“As the nonprofit administrator of the 988 Suicide & Crisis Lifeline, Vibrant is committed to building a lifeline that is accessible, equitable, and responsive to the needs of all individuals,” said Dr. Tia Dole, Chief 988 Lifeline Officer at Vibrant Emotional Health. “We are proud of the work that has been done and look forward to working closely with national and local partners to continue to significantly impact mental health support across the nation, saving lives and fostering well-being.”
The concept for 988 was first proposed to Congress by the Federal Communications Commission (FCC) in August 2019 as a nationwide, easy-to-remember, 3-digit dialing code for individuals in crisis to connect with the National Suicide Prevention Lifeline. The National Suicide Hotline Designation Act, signed into law after the passage of bipartisan legislation in 2020, authorized 988 as the new three-digit number for suicide and mental health crisis.
“When the FCC started our work on 988 several years ago, I encouraged our agency to explore incorporating texting into the Lifeline. It shouldn’t make a difference how you reach out in an emergency, but that you can connect to mental health resources, no matter how you communicate,” said FCC Chairwoman Jessica Rosenworcel. “In the past year, both text and chat have become an integral part of the 988 Lifeline. And now, that reach is further expanded to Spanish speakers, who can communicate in Spanish by text and chat for the first time. I’m extremely proud of the work that our agencies have done to make this life-saving service more accessible to those who need it most.”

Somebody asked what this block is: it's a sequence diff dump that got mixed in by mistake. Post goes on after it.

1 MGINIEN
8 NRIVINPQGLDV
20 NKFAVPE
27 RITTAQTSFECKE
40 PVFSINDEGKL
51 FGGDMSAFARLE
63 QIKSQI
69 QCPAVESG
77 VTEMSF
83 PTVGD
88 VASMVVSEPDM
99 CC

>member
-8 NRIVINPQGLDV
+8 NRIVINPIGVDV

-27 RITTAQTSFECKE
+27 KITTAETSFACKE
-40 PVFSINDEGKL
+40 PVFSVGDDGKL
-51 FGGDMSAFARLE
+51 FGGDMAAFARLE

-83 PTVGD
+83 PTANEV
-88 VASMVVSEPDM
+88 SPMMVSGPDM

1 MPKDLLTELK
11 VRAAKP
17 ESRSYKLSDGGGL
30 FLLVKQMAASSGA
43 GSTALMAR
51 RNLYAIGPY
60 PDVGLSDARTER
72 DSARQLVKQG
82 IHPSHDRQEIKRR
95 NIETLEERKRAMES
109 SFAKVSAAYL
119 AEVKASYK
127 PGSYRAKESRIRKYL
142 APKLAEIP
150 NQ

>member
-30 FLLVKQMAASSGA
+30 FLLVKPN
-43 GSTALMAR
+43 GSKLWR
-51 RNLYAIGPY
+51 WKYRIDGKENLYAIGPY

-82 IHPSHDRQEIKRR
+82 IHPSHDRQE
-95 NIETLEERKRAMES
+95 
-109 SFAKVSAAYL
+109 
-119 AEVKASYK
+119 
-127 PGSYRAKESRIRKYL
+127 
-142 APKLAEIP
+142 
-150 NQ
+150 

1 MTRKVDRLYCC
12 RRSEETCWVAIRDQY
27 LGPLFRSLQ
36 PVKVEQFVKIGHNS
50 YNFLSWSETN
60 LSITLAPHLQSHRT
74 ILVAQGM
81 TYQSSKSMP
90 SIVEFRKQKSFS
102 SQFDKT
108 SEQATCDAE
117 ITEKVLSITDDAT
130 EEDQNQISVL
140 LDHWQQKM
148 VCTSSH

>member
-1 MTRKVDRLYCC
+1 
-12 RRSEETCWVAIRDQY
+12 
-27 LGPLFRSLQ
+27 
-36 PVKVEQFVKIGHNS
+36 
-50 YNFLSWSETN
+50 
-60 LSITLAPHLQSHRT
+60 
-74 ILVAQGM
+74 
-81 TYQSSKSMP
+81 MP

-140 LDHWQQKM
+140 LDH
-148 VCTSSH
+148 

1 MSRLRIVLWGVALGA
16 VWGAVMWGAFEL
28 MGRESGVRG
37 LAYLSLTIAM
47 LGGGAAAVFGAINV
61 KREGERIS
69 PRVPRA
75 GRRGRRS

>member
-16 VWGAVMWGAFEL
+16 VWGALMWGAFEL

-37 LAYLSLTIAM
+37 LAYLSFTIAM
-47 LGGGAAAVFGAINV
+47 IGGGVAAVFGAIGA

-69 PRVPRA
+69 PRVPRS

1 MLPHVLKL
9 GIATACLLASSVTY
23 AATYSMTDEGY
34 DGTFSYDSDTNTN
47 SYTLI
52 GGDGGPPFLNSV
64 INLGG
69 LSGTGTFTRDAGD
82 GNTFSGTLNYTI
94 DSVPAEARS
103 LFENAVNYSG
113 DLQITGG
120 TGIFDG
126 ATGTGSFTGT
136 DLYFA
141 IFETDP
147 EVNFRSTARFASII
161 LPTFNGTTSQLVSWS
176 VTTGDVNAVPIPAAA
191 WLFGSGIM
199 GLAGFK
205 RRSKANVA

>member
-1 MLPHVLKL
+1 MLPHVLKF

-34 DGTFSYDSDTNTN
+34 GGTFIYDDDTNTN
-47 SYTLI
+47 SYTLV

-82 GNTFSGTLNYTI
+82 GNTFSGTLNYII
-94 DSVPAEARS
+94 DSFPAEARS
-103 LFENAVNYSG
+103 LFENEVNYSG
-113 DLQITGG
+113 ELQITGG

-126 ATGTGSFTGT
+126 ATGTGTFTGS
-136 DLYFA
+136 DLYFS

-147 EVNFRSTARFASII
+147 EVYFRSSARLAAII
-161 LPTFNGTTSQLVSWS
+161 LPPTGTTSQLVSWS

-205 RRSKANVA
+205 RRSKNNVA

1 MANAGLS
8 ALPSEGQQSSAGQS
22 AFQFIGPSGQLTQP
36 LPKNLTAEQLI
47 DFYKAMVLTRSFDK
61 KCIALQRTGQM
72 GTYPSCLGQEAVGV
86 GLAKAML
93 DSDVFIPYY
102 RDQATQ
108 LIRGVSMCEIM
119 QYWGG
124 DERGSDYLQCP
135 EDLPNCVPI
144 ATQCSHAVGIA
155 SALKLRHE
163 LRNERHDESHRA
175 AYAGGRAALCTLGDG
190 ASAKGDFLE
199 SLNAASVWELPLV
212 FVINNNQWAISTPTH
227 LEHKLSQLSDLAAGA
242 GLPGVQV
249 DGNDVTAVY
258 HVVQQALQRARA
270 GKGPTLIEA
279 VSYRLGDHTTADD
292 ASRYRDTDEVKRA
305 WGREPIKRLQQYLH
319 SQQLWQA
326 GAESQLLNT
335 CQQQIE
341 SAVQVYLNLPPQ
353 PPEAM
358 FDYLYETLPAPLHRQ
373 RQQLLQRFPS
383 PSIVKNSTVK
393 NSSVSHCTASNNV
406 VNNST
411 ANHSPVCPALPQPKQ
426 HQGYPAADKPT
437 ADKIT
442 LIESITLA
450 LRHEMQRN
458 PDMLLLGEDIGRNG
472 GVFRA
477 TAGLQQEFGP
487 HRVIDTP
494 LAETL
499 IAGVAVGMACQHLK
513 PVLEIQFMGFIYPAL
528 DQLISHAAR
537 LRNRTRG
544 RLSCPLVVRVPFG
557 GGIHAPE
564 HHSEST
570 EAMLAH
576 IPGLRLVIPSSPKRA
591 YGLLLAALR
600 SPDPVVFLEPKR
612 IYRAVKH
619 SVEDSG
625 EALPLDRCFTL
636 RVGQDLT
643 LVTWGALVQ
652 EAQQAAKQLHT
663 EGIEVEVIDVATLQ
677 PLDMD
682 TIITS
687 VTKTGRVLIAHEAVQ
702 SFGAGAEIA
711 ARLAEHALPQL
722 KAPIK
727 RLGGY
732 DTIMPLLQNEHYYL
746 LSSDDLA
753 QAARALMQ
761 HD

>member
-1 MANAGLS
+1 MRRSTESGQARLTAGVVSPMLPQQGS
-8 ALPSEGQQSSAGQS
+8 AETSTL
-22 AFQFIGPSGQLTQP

In 2021, according to SAMHSA’s National Survey on Drug Use and Health (NSDUH), 4.8% of adults ages 18 or older (about 12.3 million people) had serious thoughts of suicide, and among adolescents ages 12 to 17, 12.7% (about 3.3 million people) had serious thoughts of suicide.
The Centers for Disease Control and Prevention (CDC) reported that in 2021, suicide was the second-leading cause of death for people aged 10–14 and 25–34 years and more than 107,000 people died from drug overdoses.
Studies have shown that after speaking with a trained crisis counselor, most callers are significantly more likely to feel less depressed, less suicidal, less overwhelmed, and more hopeful.
If you or someone you know is struggling or in crisis, help is available. Call or text 988 or chat 988lifeline.org. Individuals who speak Spanish can now connect directly to Spanish-speaking crisis counselors by calling 988 and pressing option 2, texting “AYUDA” to 988, or chatting online at 988lineadevida.org or 988Lifeline.org. To learn how to get support for mental health, drug, and alcohol issues, visit FindSupport.gov.